parenting simplified Lily Morgan


I'm Lily, a family therapist. I'm excited to share tips and ideas to make parenting more effective and fun.

Enjoy the journey!

Steps for potty training success

Steps for potty training success

Potty training is the first time in your child's life that they have complete control! They will clue in if you are "desperate" to have them go in the potty. 

Are they ready?


  • Your child will give you clues. Every child is different.

  • Kids generally potty train anywhere between 24 months to 40 months. Don't be in a rush, it's easier to train them when they are ready.

  • Clues your child is ready: They tell you they are peeing or pooping in their diaper, hide in the corner to poop, take their diaper off, become interested in your bathroom visits or complain when their diaper is dirty.

Prepare, prepare. 


  • Talk out loud about going in the potty when you are using the bathroom.

  • Read Children’s books about going to the bathroom. I love, Potty, by Leslie Patricelli.

  • Buy a child’s toilet.

  • Let your child choose underwear they like.

Get started


  • Expect accidents. If you accept accidents as part of the deal, it's easier to stay calm and non emotional about it.

  • Set up a reward system. What motivates your child?

  • Encourage your child to sit on the potty every few hours.

  • You go to the bathroom while they sit on their potty and say, "Oh listen, mommy is going pee"


  • Never want your child to go in the potty, more than they want to. It will become a power struggle! If they are refusing or you find yourself begging or offering big toys for every poop. It's time to put the diaper back on and try again later.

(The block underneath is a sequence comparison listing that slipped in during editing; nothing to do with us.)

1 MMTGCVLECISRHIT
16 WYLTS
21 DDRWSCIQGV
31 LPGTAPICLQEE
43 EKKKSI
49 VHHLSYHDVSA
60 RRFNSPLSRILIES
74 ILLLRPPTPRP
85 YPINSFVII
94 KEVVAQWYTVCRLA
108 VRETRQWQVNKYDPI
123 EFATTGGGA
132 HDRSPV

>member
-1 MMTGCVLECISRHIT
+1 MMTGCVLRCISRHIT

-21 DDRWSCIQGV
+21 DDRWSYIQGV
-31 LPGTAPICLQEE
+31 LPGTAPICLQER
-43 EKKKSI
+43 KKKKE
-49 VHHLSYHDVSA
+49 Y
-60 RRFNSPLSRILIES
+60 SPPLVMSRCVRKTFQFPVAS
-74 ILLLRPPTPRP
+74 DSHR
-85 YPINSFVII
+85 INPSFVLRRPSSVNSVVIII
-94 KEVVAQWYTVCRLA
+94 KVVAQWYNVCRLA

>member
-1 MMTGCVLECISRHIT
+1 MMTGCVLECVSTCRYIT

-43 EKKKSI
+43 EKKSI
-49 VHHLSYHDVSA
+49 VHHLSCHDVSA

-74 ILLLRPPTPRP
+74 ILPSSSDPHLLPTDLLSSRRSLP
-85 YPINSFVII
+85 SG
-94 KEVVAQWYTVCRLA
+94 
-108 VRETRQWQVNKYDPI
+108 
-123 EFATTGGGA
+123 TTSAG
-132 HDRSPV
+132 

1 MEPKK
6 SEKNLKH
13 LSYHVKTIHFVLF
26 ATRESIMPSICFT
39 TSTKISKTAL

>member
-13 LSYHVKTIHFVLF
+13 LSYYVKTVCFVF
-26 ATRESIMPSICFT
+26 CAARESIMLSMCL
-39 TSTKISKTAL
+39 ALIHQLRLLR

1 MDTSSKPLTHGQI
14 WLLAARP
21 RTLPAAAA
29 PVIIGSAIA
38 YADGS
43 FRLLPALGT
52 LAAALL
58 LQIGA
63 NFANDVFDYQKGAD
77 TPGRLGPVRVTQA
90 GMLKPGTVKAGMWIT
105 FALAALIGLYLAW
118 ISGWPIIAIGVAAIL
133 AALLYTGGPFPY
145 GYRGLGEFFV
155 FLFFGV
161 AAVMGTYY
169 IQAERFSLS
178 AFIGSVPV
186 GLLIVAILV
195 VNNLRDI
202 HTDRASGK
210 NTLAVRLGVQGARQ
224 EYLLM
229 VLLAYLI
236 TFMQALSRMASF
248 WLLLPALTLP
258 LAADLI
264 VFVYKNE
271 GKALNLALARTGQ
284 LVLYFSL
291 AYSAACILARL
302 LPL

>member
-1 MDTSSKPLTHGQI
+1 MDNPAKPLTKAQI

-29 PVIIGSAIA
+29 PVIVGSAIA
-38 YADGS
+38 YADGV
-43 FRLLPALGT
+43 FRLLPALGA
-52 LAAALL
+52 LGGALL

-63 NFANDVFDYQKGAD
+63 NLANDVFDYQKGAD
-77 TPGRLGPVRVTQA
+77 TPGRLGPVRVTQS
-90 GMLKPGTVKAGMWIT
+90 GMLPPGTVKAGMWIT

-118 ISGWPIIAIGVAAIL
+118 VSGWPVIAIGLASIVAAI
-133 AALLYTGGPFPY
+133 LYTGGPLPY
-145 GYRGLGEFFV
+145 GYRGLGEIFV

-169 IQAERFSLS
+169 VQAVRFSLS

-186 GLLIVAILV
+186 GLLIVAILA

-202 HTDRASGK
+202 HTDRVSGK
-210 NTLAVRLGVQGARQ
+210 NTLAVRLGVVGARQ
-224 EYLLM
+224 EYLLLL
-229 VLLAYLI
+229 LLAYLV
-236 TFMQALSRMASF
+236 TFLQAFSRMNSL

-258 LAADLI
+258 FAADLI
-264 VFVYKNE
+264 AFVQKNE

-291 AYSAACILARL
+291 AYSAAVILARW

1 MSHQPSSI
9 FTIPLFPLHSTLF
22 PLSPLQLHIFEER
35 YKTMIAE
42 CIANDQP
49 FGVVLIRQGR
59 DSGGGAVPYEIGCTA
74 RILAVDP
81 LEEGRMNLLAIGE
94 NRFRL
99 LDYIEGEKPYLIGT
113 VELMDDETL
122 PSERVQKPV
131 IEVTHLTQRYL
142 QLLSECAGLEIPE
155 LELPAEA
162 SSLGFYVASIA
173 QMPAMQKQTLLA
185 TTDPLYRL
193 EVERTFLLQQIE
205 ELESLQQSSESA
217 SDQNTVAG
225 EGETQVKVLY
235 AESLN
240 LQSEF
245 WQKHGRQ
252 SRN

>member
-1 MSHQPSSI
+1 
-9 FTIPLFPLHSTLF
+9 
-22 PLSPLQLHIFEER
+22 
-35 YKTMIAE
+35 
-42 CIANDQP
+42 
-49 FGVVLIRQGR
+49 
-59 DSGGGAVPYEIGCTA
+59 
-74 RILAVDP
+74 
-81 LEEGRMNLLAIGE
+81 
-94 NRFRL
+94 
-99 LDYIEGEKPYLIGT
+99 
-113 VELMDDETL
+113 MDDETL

• This is where it's good if you have not given your child lots of treats in the past. If they are not used to having candy, a jar of their favorite candy, on the back of the toilet or in plain sight, is a good motivator.

  • Start by giving one m & m (their favorite treat is best!) every time they sit down to try. Three m& m's if they successfully go pee or poop.

  • If they have older siblings, everyone gets a treat!

  • A sticker or positive attention are also good motivators.

  • You don’t have to use rewards, they just offer incentives to change behavior. Once the skill is learned it’s time to stop the reward.

  • In the beginning use lots of enthusiasm when they are successful. For example, do a pee-pee dance, or FaceTime dad/grandma to share the victory!

  • Get yourself prepared! Potty train on a week you can be at home with your child or if you have a nanny, get her on the same page as you.

  • In the beginning, let your kiddo wear a long shirt or dress and NO pull-up, underwear or diaper while they are awake. It helps them remember to go potty.

  • Avoid punishing or scolding for accidents.

  • Be positive! This is a big milestone!

Ways To Teach My Toddler To Be More Independent

Ways To Teach My Toddler To Be More Independent